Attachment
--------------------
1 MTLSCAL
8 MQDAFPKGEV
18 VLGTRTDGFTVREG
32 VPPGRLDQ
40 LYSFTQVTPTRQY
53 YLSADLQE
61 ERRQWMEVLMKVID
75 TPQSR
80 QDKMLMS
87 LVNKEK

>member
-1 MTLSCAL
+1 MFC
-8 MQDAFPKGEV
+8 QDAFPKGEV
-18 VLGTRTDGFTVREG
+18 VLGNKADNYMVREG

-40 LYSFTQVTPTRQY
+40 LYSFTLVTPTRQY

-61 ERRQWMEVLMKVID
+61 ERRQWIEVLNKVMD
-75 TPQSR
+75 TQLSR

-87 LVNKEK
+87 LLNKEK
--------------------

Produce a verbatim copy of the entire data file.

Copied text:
1 MTLSCAL
8 MQDAFPKGEV
18 VLGTRTDGFTVREG
32 VPPGRLDQ
40 LYSFTQVTPTRQY
53 YLSADLQE
61 ERRQWMEVLMKVID
75 TPQSR
80 QDKMLMS
87 LVNKEK

>member
-1 MTLSCAL
+1 MFC
-8 MQDAFPKGEV
+8 QDAFPKGEV
-18 VLGTRTDGFTVREG
+18 VLGNKADNYMVREG

-40 LYSFTQVTPTRQY
+40 LYSFTLVTPTRQY

-61 ERRQWMEVLMKVID
+61 ERRQWIEVLNKVMD
-75 TPQSR
+75 TQLSR

-87 LVNKEK
+87 LLNKEK